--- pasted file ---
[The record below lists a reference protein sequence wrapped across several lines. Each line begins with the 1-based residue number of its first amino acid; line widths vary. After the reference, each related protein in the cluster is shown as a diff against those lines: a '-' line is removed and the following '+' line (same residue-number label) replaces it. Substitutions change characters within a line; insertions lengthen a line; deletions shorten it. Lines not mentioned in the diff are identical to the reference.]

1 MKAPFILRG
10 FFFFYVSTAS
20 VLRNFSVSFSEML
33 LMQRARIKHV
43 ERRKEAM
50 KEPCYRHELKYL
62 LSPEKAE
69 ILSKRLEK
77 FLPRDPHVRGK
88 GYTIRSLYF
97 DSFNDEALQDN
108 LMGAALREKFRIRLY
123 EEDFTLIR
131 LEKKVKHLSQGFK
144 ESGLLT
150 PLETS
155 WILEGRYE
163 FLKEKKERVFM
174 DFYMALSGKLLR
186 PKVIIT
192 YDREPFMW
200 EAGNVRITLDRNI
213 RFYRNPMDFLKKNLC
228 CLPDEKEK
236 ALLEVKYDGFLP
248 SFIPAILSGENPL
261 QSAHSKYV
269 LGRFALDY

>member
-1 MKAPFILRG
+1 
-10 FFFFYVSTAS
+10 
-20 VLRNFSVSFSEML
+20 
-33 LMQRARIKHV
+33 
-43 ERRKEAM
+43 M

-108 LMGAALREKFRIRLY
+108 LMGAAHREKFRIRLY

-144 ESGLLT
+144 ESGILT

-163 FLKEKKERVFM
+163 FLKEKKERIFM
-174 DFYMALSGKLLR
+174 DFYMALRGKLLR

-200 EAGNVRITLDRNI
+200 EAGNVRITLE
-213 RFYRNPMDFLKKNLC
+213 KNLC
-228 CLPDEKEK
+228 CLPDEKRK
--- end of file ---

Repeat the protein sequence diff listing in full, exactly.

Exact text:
[The record below lists a reference protein sequence wrapped across several lines. Each line begins with the 1-based residue number of its first amino acid; line widths vary. After the reference, each related protein in the cluster is shown as a diff against those lines: a '-' line is removed and the following '+' line (same residue-number label) replaces it. Substitutions change characters within a line; insertions lengthen a line; deletions shorten it. Lines not mentioned in the diff are identical to the reference.]

1 MKAPFILRG
10 FFFFYVSTAS
20 VLRNFSVSFSEML
33 LMQRARIKHV
43 ERRKEAM
50 KEPCYRHELKYL
62 LSPEKAE
69 ILSKRLEK
77 FLPRDPHVRGK
88 GYTIRSLYF
97 DSFNDEALQDN
108 LMGAALREKFRIRLY
123 EEDFTLIR
131 LEKKVKHLSQGFK
144 ESGLLT
150 PLETS
155 WILEGRYE
163 FLKEKKERVFM
174 DFYMALSGKLLR
186 PKVIIT
192 YDREPFMW
200 EAGNVRITLDRNI
213 RFYRNPMDFLKKNLC
228 CLPDEKEK
236 ALLEVKYDGFLP
248 SFIPAILSGENPL
261 QSAHSKYV
269 LGRFALDY

>member
-1 MKAPFILRG
+1 
-10 FFFFYVSTAS
+10 
-20 VLRNFSVSFSEML
+20 
-33 LMQRARIKHV
+33 
-43 ERRKEAM
+43 M

-108 LMGAALREKFRIRLY
+108 LMGAAHREKFRIRLY

-144 ESGLLT
+144 ESGILT

-163 FLKEKKERVFM
+163 FLKEKKERIFM
-174 DFYMALSGKLLR
+174 DFYMALRGKLLR

-200 EAGNVRITLDRNI
+200 EAGNVRITLE
-213 RFYRNPMDFLKKNLC
+213 KNLC
-228 CLPDEKEK
+228 CLPDEKRK